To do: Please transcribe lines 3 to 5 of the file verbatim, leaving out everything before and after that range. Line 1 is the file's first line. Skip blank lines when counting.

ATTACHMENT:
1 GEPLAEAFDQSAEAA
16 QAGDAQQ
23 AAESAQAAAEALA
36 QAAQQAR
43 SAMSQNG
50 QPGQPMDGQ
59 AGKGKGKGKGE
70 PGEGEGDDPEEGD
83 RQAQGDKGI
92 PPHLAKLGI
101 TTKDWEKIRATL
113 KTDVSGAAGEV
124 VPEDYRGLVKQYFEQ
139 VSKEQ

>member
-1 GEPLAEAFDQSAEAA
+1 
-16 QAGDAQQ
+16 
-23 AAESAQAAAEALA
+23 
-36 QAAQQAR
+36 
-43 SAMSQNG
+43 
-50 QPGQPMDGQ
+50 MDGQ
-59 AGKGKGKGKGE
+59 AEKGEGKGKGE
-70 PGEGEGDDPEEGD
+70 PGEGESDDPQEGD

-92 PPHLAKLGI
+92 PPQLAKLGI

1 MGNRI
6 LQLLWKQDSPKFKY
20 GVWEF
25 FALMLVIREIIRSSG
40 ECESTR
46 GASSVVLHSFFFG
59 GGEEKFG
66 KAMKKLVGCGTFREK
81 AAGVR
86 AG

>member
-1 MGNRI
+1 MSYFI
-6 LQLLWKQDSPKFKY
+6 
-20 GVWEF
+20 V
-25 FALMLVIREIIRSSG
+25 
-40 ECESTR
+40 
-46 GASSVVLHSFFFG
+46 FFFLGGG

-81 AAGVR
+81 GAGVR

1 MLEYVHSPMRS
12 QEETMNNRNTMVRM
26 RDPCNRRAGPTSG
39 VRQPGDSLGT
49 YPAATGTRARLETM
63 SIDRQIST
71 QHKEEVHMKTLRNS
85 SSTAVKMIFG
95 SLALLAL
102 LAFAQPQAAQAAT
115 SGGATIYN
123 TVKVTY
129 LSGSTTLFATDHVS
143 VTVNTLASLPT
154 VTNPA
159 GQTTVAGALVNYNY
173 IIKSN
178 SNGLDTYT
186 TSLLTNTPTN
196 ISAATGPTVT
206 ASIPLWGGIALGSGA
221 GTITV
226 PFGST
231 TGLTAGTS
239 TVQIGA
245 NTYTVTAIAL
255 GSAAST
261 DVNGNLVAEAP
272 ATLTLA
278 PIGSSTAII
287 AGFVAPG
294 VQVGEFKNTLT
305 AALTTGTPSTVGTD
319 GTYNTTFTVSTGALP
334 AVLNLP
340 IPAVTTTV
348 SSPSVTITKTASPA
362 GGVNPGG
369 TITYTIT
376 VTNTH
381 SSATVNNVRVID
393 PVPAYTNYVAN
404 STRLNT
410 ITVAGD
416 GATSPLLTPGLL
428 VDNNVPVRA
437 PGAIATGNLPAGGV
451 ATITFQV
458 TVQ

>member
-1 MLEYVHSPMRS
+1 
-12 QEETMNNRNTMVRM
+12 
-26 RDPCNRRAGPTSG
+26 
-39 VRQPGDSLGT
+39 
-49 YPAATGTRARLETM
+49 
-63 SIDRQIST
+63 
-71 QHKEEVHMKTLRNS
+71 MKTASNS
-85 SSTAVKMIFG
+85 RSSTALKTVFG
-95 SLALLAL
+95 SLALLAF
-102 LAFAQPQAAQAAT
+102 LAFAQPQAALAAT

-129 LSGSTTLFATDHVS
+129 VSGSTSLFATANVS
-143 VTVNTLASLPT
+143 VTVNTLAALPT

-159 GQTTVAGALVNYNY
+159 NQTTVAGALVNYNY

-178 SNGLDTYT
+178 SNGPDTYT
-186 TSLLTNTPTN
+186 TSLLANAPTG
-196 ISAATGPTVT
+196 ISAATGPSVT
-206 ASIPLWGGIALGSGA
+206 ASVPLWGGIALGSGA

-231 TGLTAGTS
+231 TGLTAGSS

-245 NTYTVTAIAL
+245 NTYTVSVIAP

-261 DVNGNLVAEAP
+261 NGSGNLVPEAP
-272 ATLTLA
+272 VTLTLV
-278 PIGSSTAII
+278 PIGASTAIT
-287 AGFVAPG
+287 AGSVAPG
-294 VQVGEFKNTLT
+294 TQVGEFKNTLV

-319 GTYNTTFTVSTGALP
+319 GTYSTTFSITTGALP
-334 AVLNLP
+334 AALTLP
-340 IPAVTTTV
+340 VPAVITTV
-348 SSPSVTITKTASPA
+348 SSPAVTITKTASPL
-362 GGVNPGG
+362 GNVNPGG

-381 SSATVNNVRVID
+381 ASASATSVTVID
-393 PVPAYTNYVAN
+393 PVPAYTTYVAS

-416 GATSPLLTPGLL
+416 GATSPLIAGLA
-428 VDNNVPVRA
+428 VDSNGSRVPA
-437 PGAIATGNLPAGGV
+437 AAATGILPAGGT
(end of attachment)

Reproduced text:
23 AAESAQAAAEALA
36 QAAQQAR
43 SAMSQNG